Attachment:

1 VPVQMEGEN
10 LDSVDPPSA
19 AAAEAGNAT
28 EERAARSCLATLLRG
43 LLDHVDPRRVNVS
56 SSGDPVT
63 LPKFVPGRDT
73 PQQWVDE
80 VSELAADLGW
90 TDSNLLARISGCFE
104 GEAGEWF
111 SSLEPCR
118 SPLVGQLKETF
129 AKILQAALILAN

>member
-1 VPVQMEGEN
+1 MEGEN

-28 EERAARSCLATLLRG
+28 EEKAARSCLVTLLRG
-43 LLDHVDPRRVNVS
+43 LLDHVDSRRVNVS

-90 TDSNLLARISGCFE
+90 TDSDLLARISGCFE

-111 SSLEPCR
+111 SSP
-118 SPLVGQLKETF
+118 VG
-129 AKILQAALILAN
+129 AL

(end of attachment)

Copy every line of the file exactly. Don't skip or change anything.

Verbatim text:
1 VPVQMEGEN
10 LDSVDPPSA
19 AAAEAGNAT
28 EERAARSCLATLLRG
43 LLDHVDPRRVNVS
56 SSGDPVT
63 LPKFVPGRDT
73 PQQWVDE
80 VSELAADLGW
90 TDSNLLARISGCFE
104 GEAGEWF
111 SSLEPCR
118 SPLVGQLKETF
129 AKILQAALILAN

>member
-1 VPVQMEGEN
+1 MEGEN

-28 EERAARSCLATLLRG
+28 EEKAARSCLVTLLRG
-43 LLDHVDPRRVNVS
+43 LLDHVDSRRVNVS

-90 TDSNLLARISGCFE
+90 TDSDLLARISGCFE

-111 SSLEPCR
+111 SSP
-118 SPLVGQLKETF
+118 VG
-129 AKILQAALILAN
+129 AL